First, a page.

10. Quick-Hit Thoughts
After yesterday, there’s really no debate as to who’s the best team in football. The Texans are second in the NFL in total defense behind the Steelers, but I’ll put Wade Phillips’ unit up against anyone else in the league, including Pittsburgh. Houston also has a vicious rushing attack, an offensive line that keeps Matt Schuab upright, and is a team that plays fundamentally sound football…After their lackluster performances over the past few weeks, it was good to see the Ravens come alive on Sunday. Granted, the Raiders have a habit of making everyone look good. But 55 points is 55 points…The fact that the Bengals haven’t given up on the season is a credit to Marvin Lewis and their impressive win over the Giants on Sunday tells you what his players think of him…The Titans are officially the strangest team of 2012. One week they look like an easy win for opponents and the next they’re scoring 37 points on a pretty good Miami defense (not to mention holding the Dolphins to just a field goal after surrendering 51 points to the Bears the previous week)…Speaking of Miami, that playoff talk two weeks ago is nothing but a distant memory now…Stick a fork in the Lions. While Matthew Stafford played his best game of the season in Detroit’s 34-24 loss to the Vikings, his teammates played their worst. Their schedule isn’t favorable the rest of the way and Chicago, Green Bay and Minnesota are just better…Speaking of the Vikings, how funny is Christian Ponder? He’s been a total disaster the past few weeks but you take away his best weapon in Percy Harvin (out with an ankle injury) and he completes 24-of-32 passes for 221 yards with two touchdowns. Go figure…That was a typical Buffalo Bills loss on Sunday and for those that saw it, no explanation is necessary…No quarterback has turned the ball over more since 2011 than Philip Rivers, who has coughed it up 40 times in less than two years. His interception to Leonard Johnson was easily one of the worst decisions you’ll see a NFL quarterback make, nevertheless one that was a top 5 pick…Very quietly the Seattle Seahawks have just as many wins as the San Francisco 49ers…In looking at the Cowboys’ schedule, they could easily rattle off five straight following their 38-23 win in Philadelphia on Sunday. If they can manage to stay out of their own way, that is.
Monday Night Football Prediction: Steelers beat the hapless Chiefs, who somehow figure out a way to cover the 12.5-point spread.
Posted in: NFL
Tags: Andrew Luck, Atlanta Falcons, Buffalo Bills, Chicago Bears, Christian Ponder, Cincinnati Bengals, Dallas Cowboys, Danny Amendola, Drew Brees, Eli Manning, Houston Texans, Indianapolis Colts, Jason Campbell, Jay Cutler, jimmy graham, Matt Ryan, Michael Turner, New England Patriots, New Orleans Saints, New York Giants, NFL Week 10, nfl week 10 scoreboard, nfl week 10 scores, Philip Rivers, Pittsburgh Steelers, San Francisco 49ers, St. Louis Rams, Tampa Bay Buccaneers, Tom Brady, Wade Phillips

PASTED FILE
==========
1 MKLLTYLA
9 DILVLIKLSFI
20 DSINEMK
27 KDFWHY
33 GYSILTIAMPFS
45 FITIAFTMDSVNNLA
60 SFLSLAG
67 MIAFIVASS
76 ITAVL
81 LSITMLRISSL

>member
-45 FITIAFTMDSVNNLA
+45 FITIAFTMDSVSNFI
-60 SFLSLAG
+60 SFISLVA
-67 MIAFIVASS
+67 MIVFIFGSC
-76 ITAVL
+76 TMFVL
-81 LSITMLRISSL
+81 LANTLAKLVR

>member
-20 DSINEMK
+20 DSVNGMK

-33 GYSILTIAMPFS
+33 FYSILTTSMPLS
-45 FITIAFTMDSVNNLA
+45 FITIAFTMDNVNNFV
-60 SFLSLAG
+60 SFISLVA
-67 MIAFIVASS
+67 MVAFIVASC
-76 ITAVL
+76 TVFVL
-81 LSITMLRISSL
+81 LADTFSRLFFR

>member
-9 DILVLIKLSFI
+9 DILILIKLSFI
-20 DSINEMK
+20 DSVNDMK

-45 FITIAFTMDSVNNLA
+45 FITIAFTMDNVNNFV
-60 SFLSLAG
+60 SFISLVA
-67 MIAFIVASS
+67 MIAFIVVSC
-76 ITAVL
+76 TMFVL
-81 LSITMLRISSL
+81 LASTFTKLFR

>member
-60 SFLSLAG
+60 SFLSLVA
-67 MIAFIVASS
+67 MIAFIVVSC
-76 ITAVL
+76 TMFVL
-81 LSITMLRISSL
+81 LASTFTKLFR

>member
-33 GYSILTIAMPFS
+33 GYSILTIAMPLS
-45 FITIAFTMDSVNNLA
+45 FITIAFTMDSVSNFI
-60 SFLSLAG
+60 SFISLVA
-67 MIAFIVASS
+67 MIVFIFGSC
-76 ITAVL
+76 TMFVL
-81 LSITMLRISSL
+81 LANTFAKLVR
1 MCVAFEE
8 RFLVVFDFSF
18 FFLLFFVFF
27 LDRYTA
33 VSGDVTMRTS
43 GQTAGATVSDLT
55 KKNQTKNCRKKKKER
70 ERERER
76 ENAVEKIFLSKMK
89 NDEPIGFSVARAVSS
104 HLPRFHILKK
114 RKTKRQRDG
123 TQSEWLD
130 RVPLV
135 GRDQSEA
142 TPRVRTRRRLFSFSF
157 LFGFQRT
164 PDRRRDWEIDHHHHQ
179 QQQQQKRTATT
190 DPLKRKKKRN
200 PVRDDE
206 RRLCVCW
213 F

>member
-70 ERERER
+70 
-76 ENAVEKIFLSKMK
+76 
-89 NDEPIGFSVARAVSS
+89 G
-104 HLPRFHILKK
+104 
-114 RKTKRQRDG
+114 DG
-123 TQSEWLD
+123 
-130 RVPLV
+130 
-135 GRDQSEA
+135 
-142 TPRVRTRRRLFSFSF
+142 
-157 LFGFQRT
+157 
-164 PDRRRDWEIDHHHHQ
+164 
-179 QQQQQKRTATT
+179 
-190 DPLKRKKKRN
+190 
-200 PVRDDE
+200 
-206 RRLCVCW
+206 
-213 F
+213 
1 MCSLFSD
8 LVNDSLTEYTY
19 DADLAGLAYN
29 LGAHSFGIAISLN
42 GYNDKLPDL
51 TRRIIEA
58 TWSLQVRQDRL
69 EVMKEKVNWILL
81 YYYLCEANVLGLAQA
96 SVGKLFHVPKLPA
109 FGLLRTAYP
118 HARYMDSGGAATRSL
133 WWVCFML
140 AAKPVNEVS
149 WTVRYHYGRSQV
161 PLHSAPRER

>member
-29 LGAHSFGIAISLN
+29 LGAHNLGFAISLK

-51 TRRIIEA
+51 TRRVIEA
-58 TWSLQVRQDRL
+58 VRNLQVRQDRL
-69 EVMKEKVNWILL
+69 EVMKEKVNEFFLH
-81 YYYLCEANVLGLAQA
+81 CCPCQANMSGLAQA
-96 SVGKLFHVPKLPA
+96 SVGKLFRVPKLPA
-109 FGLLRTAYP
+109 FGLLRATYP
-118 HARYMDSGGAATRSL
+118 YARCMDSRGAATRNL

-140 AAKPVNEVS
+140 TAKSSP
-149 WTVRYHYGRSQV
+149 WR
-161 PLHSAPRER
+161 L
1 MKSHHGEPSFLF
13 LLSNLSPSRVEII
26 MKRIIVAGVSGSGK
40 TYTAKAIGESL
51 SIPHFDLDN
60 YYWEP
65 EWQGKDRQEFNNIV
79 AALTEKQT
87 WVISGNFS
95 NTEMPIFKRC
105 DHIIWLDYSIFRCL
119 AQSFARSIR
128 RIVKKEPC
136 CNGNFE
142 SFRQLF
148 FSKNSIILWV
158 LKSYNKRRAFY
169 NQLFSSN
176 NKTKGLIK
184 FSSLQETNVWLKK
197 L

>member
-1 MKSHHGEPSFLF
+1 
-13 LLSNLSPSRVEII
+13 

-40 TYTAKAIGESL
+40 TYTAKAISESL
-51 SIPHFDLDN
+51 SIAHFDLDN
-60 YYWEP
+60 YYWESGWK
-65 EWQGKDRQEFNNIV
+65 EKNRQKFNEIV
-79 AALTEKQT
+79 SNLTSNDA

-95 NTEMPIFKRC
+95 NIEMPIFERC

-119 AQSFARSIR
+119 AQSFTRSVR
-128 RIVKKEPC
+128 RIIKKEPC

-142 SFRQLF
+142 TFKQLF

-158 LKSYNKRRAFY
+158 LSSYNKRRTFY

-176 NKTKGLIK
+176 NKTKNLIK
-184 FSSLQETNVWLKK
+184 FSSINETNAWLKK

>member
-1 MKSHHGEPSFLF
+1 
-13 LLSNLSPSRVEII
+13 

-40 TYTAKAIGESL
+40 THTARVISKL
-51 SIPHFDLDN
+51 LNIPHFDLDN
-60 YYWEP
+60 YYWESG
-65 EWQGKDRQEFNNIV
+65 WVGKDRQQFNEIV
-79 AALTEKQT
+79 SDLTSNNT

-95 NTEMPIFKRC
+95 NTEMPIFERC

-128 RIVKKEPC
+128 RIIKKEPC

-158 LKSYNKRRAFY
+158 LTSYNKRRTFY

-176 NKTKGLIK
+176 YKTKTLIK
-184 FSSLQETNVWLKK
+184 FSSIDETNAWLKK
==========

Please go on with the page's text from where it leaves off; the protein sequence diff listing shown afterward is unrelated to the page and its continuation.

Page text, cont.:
2012 NFL Free Agency: Breaking down the Quarterbacks
Free agency in the NFL begins on March 13 and leading up to that date I’ll go position by position while highlighting the best players, best bargains, as well as the riskiest investments. Let’s start with the quarterbacks.
Best in Class: Drew Brees, Saints
While his agent Tom Condon is “baffled” by how slowly long-term contract negations have been going with the Saints, Brees is highly unlikely to land outside of New Orleans this offseason. In addition to breaking Dan Marino’s single-season passing record with 5,476 yards, Brees also set league records for completions (468) and completion percentage (71.2 percent) in 2011. If he were to hit the free agent market, there would be a mad scramble of teams willing to break the bank for his services. But again, all indications are that he’ll wind up back in New Orleans, ready to terrorize NFL defenses again in 2012.
The Biggest Risk: Matt Flynn, Packers
Flynn completed 31 of his 41 pass attempts for 480 yards with six touchdowns in just one start last season versus the Lions, which understandably turned some heads. But was his performance a product of the offense that he was running or is Flynn a bona fide starter that deserves a chance to shine? Everyone looks good driving a Cadillac but 480 yards and six touchdowns is 480 yards and six touchdowns. Quarterbacks don’t put up those kinds of numbers by accident, I don’t care what defense they were playing against. The Dolphins seemingly make the most sense to sign Flynn because they hired former Green Bay offensive coordinator Joe Philbin as head coach. But with Mike Sherman now the OC in Miami, the Dolphins could lean towards prospect Ryan Tannehill instead. (Tannehill was Sherman’s quarterback at Texas A&M the past few years.) Either way, there are plenty of quarterback-starved teams that could be interested in Flynn’s skill set. Which team will take the risk is the question.
The Best Value: Jason Campbell, Raiders